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Thread: Were cooler running systems better off during the capacitor plague era?

  1. #1

    Default Were cooler running systems better off during the capacitor plague era?

    Were systems configured with higher TDP CPUs more prone to bad caps than cooler running CPU based systems? Take a 43W PII 300MHz Klamath core vs a 16.8W 266MHz Deschutes model, for example.

    Also, how much did having better quality fans and case airflow make in a system with a bad cap era motherboard?

  2. #2
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    The Pentium II was several years before bad caps started to become an issue. I don't think I've ever seen a Pentium II or early Pentium III motherboard with bad capacitors, it wasn't until around 2000/2001 bad caps started showing up in numbers.

    Heat will definitely exacerbate defective capacitor failure rates.

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    PII was produced through 2001 for the desktop variety--and I've seen bad caps in later motherboards, particularly the ones that were labeled for PII or PIII Slot 1.

    But by far, the worst abuses weren't in motherboards at all--it was LCD monitors with integrated PSUs (external PSU designs fared a bit better). You'd see electrolytics hot-glued to heat sinks, no kidding. I have one old LCD monitor here were the design was so bad, that I depopulated the inverter section of the PCB and replaced it with a generic inverter. Still have the display and it still works.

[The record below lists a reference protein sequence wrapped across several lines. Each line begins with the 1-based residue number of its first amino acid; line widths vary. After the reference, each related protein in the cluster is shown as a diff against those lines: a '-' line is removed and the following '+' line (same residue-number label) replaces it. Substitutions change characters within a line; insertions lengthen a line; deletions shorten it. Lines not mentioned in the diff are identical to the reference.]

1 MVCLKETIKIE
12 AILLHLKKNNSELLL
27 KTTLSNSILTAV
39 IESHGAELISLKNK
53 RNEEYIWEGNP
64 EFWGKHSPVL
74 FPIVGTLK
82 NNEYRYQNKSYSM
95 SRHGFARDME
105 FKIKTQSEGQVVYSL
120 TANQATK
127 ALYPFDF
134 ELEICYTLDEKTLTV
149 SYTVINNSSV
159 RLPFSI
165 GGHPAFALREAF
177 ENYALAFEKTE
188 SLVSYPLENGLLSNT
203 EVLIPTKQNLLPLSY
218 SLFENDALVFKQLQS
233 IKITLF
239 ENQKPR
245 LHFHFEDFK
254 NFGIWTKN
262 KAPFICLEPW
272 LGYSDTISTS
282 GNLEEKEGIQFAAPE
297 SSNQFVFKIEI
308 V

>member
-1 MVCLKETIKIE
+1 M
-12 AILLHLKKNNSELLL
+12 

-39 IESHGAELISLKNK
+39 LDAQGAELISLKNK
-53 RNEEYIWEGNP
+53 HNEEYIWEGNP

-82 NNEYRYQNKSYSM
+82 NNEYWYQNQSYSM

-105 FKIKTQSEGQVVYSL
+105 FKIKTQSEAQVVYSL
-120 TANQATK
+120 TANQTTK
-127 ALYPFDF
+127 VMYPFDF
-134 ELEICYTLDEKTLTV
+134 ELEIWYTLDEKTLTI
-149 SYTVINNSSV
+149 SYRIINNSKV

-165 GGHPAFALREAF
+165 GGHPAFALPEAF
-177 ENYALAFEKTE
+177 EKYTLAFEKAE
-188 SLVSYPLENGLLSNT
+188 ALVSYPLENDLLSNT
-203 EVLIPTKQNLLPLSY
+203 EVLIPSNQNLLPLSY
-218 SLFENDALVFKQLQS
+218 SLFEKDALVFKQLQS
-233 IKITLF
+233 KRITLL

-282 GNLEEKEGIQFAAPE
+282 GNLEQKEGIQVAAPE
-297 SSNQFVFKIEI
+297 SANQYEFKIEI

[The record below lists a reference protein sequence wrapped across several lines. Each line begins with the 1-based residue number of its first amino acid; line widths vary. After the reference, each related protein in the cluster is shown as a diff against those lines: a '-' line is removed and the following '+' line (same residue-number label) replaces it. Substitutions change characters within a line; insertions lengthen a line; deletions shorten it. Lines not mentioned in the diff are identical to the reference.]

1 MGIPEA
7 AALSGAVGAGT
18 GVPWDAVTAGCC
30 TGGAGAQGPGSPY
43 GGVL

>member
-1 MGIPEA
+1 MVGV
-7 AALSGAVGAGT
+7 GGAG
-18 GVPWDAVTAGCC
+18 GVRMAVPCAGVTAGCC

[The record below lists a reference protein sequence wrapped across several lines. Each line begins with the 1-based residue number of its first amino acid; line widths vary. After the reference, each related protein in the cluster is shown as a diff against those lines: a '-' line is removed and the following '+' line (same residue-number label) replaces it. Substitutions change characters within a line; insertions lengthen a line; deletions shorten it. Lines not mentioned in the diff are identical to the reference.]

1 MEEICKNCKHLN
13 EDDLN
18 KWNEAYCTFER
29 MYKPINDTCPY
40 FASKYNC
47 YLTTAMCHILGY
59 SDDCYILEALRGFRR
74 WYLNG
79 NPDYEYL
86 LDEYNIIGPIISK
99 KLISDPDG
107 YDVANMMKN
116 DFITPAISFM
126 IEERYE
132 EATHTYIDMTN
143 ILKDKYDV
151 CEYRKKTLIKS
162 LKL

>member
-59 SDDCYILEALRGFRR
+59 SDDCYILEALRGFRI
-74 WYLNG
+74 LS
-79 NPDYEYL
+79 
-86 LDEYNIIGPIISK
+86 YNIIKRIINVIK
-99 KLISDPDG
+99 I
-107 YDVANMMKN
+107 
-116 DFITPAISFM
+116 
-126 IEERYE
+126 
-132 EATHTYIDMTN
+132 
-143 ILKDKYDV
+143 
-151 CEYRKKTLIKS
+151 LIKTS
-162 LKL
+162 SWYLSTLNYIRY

4. #4

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    Thanks for the information. I'll watch out for Katmai era boards.

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    Quote Originally Posted by Chuck(G) View Post
    But by far, the worst abuses weren't in motherboards at all--it was LCD monitors with integrated PSUs (external PSU designs fared a bit better). You'd see electrolytics hot-glued to heat sinks, no kidding. I have one old LCD monitor here were the design was so bad, that I depopulated the inverter section of the PCB and replaced it with a generic inverter. Still have the display and it still works.
    I've had to gut and retrofit my own rolled power supply solutions for several LCD monitors due to bad caps taking out the power board. My most recent was an I-INC 28" LCD monitor, the power board was completely cooked from end to end due to failed caps. The supply was too damaged to repair and too expensive to replace, a replacement being something like $90 and I only paid $20 for the monitor. There also was no guarantee the replacement would stay working since it was from the same vintage of the monitor, and would require an additional investment of preemptively recapping it.

    My own rolled solution was to get a 300W Chinese 3D printer power supply, a 10A boost converter and a 15A buck converter to make all of the required voltage rails (24v for the backlight, 12v and 5v for the signal board.) I got a piece of protoboard and desoldered the connectors from the original power supply and installed them on it and routed the power rails where they needed to go. The monitor works fine now, albeit with a fat power brick mounted to the rear of the unit since it wouldn't fit inside. This was about $40 in parts and a few hours of my time.

    I did an LCD TV awhile back the same way, but I used a dremel to cut down the original power board to just the connectors since there was some extra wires going between the signal board and backlight inverter.

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